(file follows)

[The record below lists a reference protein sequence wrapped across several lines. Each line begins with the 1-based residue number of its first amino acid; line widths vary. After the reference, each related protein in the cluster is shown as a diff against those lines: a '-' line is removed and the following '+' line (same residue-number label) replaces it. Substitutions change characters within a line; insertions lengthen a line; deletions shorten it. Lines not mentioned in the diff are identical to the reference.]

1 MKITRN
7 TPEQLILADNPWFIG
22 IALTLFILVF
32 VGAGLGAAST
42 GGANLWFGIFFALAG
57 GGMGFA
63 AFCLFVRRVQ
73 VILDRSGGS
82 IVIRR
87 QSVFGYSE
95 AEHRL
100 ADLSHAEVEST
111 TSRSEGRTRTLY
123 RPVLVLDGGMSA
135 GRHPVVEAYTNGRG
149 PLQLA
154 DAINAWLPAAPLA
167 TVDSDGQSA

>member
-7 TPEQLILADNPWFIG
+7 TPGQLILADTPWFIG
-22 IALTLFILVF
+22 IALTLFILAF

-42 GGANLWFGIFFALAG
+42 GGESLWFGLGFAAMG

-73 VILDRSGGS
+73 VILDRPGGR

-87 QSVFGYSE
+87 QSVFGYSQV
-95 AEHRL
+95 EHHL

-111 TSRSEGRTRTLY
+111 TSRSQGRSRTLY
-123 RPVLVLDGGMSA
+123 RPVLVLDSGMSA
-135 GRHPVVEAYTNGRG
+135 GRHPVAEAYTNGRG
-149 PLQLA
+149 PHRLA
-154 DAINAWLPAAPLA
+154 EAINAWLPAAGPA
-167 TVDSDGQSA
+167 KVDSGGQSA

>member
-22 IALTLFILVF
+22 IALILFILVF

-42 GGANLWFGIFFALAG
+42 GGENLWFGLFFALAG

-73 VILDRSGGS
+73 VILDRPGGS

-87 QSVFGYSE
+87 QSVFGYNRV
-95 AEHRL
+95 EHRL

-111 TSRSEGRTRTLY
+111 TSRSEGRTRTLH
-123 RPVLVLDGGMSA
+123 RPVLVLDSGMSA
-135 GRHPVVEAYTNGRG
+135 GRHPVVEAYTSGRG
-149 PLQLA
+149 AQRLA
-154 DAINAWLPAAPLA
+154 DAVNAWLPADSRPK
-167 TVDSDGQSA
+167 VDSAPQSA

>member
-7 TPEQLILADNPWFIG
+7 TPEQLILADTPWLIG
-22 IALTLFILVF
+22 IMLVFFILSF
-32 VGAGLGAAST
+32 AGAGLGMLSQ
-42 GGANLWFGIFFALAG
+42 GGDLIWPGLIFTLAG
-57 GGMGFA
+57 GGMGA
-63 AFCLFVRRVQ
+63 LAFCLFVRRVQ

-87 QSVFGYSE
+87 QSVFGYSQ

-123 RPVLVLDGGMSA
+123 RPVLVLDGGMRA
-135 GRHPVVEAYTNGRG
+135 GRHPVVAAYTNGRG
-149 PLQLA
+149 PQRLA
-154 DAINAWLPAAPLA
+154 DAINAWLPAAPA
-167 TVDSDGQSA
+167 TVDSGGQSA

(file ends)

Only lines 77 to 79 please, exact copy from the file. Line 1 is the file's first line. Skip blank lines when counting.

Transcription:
-57 GGMGFA
+57 GGMGA
-63 AFCLFVRRVQ